Aug. 2nd, 2015


[info]megpie71

Scam Alert - Abandoned Package

Apparently-From: Allen Larged (test@aachen-upvc.com)
Subject: [Bulk] Your Abandoned Package For Delivery
Reply-To: allenlarged@qq.com
Addressed To: unknown

Scam text below )

Okay, first and most obvious scam flag flying here: you're being asked to partake in a crime (namely, theft). You're stealing not only from this anonymous diplomat, but also the US Treasury (who do tend to be a tad tetchy and unreasonable about such things), and probably also from the citizens of the country the diplomat hailed from. A complete stranger who asks you to participate in a crime on first introduction does not necessarily have your best interests at heart.

Of course, this is assuming the box and/or the money exist in the first place, which, of course, they don't. If you google on the search string "abandoned package scam" you'll find lots of copies of the above email, listing just about every airport in the USA.

Even if the box did exist, I'd be strongly advising you to first check the contents. It will do you absolutely no good at all to pay $3700 USD to receive a 110kg box of shredded paper. Or a box full of a currency which is defunct (such as Zimbabwean dollars - the Zimbabwean government phased out their currency starting in 2009 - they're currently buying back the currency until 30 September this year) or practically worthless (Iranian rials, Vietnamese dong, etc).

Basically, this is a variation on the good old "advanced fee fraud" or "Spanish prisoner" trick. As the Spanish Prisoner, this con has been around since the sixteenth century, so it certainly has legs. It's based on essentially getting someone to pay serious money today in the hope of reward tomorrow.

As always, the main thing you need to beat the scammer is a sense of proportion and hubris - in this case, why would some diplomat from who-knows-where in Africa have MY name as the consignee for a box full of money? Other questions you might want to ask include: if this thing had my details as a consignee, why has it been sitting around in a warehouse in $US_STATE for ages, apparently abandoned? Why wasn't it just forwarded on to me directly on a cash-on-delivery basis? Surely the airport actually needs the space a 110kg package would be occupying. How does this person know the box contains money? (did they already open it? If so, why shouldn't I presume they helped themselves to their 30% share of the proceeds straight up?). This story has plot holes galore - going through and spotting them is a good education in the process of narrative creation.

Either way, it's a scam. Don't contact the person back, don't send them your details, and for heaven's sake, don't send them any money.

This entry was originally posted at http://megpie71.dreamwidth.org/58491.html. Please comment there using OpenID.

Jul. 24th, 2015


[info]megpie71

Scam Alert: "Mystery Shopper" job offer - MH Recruitment

Apparently-From: Secret Shopper[unknown unicode character] (spamfilter@weather3000.com)
Subject: [Bulk] **JOB APPLICATION: BECOME A MYSTERY SHOPPER®2015**
Reply-to: tyliebmann@gmail.com
Addressed To: [blank]

Scam body below )

This one actually overlaps both categories of scam I've been alerting people about - it's a bogus "employment" offer, and a cover for an attempt at advance fee fraud. So, time to see which scam flags it's flying.

1) Contact offering unskilled "employment" out of nowhere, completely unsolicited. As I've said repeatedly in the employment scam posts in the past, in a declining economy (which is what most Western countries are experiencing at present) where unemployment is high, employers do not have to solicit candidates for unskilled roles - they're more likely to be turning them away in droves. Therefore anyone offering you one of those out of the blue in these circumstances is, at the very least, highly dodgy.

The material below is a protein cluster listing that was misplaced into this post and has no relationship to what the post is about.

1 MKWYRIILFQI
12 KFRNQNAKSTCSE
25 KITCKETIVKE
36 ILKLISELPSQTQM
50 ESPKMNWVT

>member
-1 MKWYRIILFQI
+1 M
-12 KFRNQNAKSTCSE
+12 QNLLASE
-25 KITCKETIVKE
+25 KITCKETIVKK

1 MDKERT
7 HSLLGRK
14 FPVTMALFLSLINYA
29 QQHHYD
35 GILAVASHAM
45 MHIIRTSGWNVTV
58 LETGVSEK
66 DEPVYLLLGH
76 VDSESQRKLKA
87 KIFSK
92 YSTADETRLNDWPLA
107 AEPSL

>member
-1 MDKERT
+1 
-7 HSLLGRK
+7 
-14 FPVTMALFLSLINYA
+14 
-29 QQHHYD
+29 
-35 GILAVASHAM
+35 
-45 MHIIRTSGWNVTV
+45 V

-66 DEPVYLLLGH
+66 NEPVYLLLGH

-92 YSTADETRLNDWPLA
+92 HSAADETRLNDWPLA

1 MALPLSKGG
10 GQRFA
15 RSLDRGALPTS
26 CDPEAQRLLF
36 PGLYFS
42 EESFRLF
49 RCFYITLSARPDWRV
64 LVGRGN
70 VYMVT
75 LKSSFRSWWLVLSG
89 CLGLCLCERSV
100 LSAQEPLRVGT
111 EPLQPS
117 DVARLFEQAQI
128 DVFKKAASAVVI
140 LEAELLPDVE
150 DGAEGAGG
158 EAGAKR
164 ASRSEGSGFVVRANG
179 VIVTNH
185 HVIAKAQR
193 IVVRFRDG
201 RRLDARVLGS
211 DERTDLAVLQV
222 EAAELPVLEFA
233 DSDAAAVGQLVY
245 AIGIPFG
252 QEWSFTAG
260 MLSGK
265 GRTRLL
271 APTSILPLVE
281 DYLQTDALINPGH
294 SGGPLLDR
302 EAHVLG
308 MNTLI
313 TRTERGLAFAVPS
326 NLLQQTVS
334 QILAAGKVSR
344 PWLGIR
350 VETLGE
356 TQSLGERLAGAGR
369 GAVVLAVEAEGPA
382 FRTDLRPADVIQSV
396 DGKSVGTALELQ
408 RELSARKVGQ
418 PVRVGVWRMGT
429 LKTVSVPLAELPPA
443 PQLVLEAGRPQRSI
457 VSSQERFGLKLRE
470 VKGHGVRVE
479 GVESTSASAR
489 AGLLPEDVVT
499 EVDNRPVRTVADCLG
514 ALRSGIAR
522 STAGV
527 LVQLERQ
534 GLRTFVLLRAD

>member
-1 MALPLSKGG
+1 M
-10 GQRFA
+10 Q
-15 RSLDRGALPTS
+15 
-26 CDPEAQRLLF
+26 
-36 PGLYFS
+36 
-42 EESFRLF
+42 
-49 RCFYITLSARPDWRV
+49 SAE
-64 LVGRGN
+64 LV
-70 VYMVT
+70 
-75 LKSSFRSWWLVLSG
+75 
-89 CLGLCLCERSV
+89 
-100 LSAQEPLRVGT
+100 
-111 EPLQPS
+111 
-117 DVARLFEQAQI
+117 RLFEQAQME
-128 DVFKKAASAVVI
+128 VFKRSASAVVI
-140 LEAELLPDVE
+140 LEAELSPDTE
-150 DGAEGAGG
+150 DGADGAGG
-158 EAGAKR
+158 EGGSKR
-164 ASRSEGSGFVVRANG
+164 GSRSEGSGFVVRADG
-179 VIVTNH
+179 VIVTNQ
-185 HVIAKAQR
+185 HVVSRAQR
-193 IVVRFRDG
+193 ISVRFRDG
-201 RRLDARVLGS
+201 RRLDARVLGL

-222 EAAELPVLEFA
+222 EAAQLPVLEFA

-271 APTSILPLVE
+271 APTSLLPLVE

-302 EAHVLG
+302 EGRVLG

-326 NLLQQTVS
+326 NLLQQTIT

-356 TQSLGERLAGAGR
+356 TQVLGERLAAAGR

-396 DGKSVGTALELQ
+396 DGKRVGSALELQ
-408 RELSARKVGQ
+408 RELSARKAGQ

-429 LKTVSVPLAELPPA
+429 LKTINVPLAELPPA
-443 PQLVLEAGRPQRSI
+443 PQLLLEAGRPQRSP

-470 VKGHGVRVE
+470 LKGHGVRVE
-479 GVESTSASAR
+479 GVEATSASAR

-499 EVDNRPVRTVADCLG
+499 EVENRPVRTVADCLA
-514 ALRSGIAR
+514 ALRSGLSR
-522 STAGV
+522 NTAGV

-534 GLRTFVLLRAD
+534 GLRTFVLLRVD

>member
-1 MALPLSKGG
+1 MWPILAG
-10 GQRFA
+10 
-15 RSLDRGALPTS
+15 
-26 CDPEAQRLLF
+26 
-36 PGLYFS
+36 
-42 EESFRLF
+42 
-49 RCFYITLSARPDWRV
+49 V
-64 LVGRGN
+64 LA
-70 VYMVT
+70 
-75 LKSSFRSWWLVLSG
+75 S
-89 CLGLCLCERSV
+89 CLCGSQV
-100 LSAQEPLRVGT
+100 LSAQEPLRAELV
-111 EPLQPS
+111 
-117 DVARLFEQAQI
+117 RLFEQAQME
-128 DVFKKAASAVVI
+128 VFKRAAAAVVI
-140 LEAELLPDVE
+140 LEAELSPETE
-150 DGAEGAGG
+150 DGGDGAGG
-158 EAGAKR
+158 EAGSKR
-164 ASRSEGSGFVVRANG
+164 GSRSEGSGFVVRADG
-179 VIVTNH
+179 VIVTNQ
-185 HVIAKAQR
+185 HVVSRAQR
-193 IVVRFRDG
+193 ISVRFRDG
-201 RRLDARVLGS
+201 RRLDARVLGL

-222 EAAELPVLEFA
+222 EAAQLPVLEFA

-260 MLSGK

2) Offer of an immediate start with no interview. Most legitimate employers will at least want to meet up with you in person before they offer you the contract, because they're looking to keep you on for at least the short term, and they need you to be able to work with the rest of their team.

3) Apparently corporate personage emailing you with a gmail throw-away reply-to address. This is dodgy as well - if this person is working for a company, why aren't they emailing us from their corporate address and getting us to send our replies to that corporate address? The address at weather3000.com is owned by the Aerospace & Marine International Corporation, based in California, which you'll note isn't mentioned anywhere in the text of the email. Either they've hijacked the email server to send from, or we're looking at someone trying to set up a scam using their employer's resources... no matter which way you slice it, this doesn't send positive messages about their trustworthiness.

4) Googling the search string "MH Recruitment secret shopper" gives you a page of warnings about this being a scam. This is usually a pretty big hint.

As always, best policy is to delete these without replying to them.

This entry was originally posted at http://megpie71.dreamwidth.org/58194.html. Please comment there using OpenID.

Jul. 21st, 2015


[info]gainsborough

#legaladvice pls

ok so i live in SF and i got into a minor car accident a few days ago. drove into another guy's bumper, it was totally 100% my fault. we pulled over and the guy was super nice to me and insisted that the scratches on his car were already there and refused to take down my insurance info or my license plate info or take a police report. his partner did take some photos (my car's license plate info was not in there). today he calls me (i gave him my number) to tell me that his bumper was indeed damaged and needs 2k to fix it.

what do i do now???

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